Hebrew is a Northwest Semitic language within the Afroasiatic language family. It served as the language of the Israelites, and was the language in which Jewish scriptures such as the Tanakh and the Torah were composed. After declining under the Roman Empire, it was revived in the 20th century as the official language of Israel.

Quotes about edit

  • Hebrew was generally considered the province of men and became associated with the male scholarly elite, in contrast to Yiddish, which became linked with women, common folk, and daily routine.
    • Carole B. Balin, To Reveal Our Hearts: Jewish Women Writers in Tsarist Russia (2000)
  • Attempting to meet European standards, Jewish writers exerted tremendous efforts to develop and enrich the Jews' internal languages of Hebrew and Yiddish, all the while combating unfavorable ideas about each...Hebrew, for its part, was considered a dead tongue in need of massive revision. Both languages were invigorated by the extensive enterprise of translation and the expansion of Jewish writing to areas like politics, art, and sciences, which, with rare exception, were not previously found within either canon.
    • Carole B. Balin, To Reveal Our Hearts: Jewish Women Writers in Tsarist Russia (2000)
  • To this day our language has kept its stony, concentrated, concise character, striving for the essential. This makes Hebrew practically untranslatable; a phrase of three words in Hebrew becomes a phrase of eighteen words in French, so you can imagine what it does to poetry...Our history is not only the history of a people, but also the history of a language...Some parts of our tradition are widely known; others are less known because it is so difficult to translate from Hebrew. Whole theories were built upon incorrect translations from Hebrew.
    • Shulamith Hareven "Literature in the Age of Masses" in The Vocabulary of Peace: Life, Culture, and Politics in the Middle East (1995)
  • [It is the] iron law of every colonizing movement, a law which knows of no exceptions, a law which existed in all times and under all circumstances. If you wish to colonize a land in which people are already living, you must provide a garrison on your behalf. Or else – or else, give up your colonization, for without an armed force which will render physically impossible any attempts to destroy or prevent this colonization, colonization is impossible, not “difficult”, not “dangerous” but IMPOSSIBLE! … Zionism is a colonizing adventure and therefore it stands or falls by the question of armed force. It is important to build, it is important to speak Hebrew, but, unfortunately, it is even more important to be able to shoot – or else I am through with playing at colonialization.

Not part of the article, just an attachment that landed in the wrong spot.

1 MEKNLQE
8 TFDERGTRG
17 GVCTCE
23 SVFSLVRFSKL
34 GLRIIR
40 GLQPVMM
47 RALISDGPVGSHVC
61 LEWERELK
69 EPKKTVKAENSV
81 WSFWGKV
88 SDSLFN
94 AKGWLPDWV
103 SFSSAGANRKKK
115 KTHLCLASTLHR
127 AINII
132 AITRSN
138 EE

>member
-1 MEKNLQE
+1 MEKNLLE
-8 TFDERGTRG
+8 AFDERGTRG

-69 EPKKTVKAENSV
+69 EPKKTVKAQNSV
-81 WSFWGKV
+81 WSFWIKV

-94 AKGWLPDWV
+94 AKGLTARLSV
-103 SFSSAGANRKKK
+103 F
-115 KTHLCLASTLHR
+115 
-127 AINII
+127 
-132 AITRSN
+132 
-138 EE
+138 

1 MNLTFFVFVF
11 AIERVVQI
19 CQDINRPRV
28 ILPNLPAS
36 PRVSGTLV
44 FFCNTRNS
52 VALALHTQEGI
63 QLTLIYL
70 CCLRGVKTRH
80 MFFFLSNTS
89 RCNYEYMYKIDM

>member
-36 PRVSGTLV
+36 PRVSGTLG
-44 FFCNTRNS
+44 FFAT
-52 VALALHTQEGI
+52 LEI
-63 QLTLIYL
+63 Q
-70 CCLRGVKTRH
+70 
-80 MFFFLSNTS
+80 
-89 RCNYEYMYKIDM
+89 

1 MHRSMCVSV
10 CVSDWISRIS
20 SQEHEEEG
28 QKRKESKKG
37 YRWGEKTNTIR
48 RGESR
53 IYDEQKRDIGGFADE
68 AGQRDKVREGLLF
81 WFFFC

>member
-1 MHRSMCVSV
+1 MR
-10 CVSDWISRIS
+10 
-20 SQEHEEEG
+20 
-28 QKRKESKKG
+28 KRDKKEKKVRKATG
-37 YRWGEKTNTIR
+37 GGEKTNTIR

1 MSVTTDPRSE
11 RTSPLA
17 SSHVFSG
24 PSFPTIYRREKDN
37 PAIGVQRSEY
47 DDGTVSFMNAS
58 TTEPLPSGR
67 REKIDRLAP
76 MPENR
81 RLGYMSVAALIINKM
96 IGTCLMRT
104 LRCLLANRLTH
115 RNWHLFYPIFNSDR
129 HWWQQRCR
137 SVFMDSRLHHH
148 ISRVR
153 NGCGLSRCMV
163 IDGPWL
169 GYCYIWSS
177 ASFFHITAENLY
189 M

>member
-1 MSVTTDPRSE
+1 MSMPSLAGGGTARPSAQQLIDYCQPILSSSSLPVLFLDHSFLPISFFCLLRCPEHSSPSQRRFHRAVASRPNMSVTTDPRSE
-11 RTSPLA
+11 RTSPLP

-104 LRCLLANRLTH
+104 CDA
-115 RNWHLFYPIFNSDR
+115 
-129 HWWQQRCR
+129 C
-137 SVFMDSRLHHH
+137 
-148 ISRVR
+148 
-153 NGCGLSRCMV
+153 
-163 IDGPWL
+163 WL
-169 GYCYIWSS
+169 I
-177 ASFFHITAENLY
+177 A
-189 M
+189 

• Ze'ev Jabotinsky, as quoted in Lenni Brenner, The Iron Wall: Zionist Revisionism from Jabotinsky to Shamir (1984), p. 78.
  • the silence of women was, for better or worse, built into the culture of Hebrew as a sacred language. Talmudic study was not for women, nor was the language of liturgy; women's worship was separated from men's; tkhines, special prayers for women, were usually written in Yiddish, the "mother tongue." Thus the sacred linguistic soil from which Hebrew poetry-sacred and secular-sprang for nearly two millennia, was off-limits for most women.
    • Alicia Ostriker Forward to The Defiant Muse: Hebrew Feminist Poems from Antiquity (1999)
  • I think that there's something really capacious about Jewish anarchism and its multilingualism, its “Yes, and…”-ness. Think about the importance of multilingualism and contrast that with Zionist single-language ideology: just Hebrew and nothing but Hebrew.

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